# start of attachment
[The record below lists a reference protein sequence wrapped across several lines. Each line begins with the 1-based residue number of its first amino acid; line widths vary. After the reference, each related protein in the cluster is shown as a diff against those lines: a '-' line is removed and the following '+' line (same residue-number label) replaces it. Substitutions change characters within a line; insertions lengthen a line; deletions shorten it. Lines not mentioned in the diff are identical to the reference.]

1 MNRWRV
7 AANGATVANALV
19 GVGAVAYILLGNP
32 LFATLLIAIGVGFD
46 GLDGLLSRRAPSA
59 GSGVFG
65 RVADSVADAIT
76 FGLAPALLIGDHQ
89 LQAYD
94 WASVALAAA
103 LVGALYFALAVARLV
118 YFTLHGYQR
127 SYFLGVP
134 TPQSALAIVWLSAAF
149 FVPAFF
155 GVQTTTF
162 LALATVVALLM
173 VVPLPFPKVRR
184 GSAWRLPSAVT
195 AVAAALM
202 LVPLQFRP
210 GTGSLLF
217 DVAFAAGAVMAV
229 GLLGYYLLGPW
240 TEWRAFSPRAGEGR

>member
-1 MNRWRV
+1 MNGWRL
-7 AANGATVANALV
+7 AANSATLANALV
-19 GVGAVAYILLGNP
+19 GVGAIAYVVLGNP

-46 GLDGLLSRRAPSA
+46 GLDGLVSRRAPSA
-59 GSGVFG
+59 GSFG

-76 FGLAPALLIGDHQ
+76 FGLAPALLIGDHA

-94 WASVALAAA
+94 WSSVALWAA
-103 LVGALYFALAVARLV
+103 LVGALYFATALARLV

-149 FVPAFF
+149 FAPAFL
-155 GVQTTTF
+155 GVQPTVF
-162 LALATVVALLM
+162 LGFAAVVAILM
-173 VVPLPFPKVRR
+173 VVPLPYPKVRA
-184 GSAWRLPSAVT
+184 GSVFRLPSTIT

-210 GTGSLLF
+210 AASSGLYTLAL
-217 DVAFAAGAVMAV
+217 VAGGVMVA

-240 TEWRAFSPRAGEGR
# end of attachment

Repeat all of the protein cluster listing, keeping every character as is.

[The record below lists a reference protein sequence wrapped across several lines. Each line begins with the 1-based residue number of its first amino acid; line widths vary. After the reference, each related protein in the cluster is shown as a diff against those lines: a '-' line is removed and the following '+' line (same residue-number label) replaces it. Substitutions change characters within a line; insertions lengthen a line; deletions shorten it. Lines not mentioned in the diff are identical to the reference.]

1 MNRWRV
7 AANGATVANALV
19 GVGAVAYILLGNP
32 LFATLLIAIGVGFD
46 GLDGLLSRRAPSA
59 GSGVFG
65 RVADSVADAIT
76 FGLAPALLIGDHQ
89 LQAYD
94 WASVALAAA
103 LVGALYFALAVARLV
118 YFTLHGYQR
127 SYFLGVP
134 TPQSALAIVWLSAAF
149 FVPAFF
155 GVQTTTF
162 LALATVVALLM
173 VVPLPFPKVRR
184 GSAWRLPSAVT
195 AVAAALM
202 LVPLQFRP
210 GTGSLLF
217 DVAFAAGAVMAV
229 GLLGYYLLGPW
240 TEWRAFSPRAGEGR

>member
-1 MNRWRV
+1 MNGWRL
-7 AANGATVANALV
+7 AANSATLANALV
-19 GVGAVAYILLGNP
+19 GVGAIAYVVLGNP

-46 GLDGLLSRRAPSA
+46 GLDGLVSRRAPSA
-59 GSGVFG
+59 GSFG

-76 FGLAPALLIGDHQ
+76 FGLAPALLIGDHA

-94 WASVALAAA
+94 WSSVALWAA
-103 LVGALYFALAVARLV
+103 LVGALYFATALARLV

-149 FVPAFF
+149 FAPAFL
-155 GVQTTTF
+155 GVQPTVF
-162 LALATVVALLM
+162 LGFAAVVAILM
-173 VVPLPFPKVRR
+173 VVPLPYPKVRA
-184 GSAWRLPSAVT
+184 GSVFRLPSTIT

-210 GTGSLLF
+210 AASSGLYTLAL
-217 DVAFAAGAVMAV
+217 VAGGVMVA

-240 TEWRAFSPRAGEGR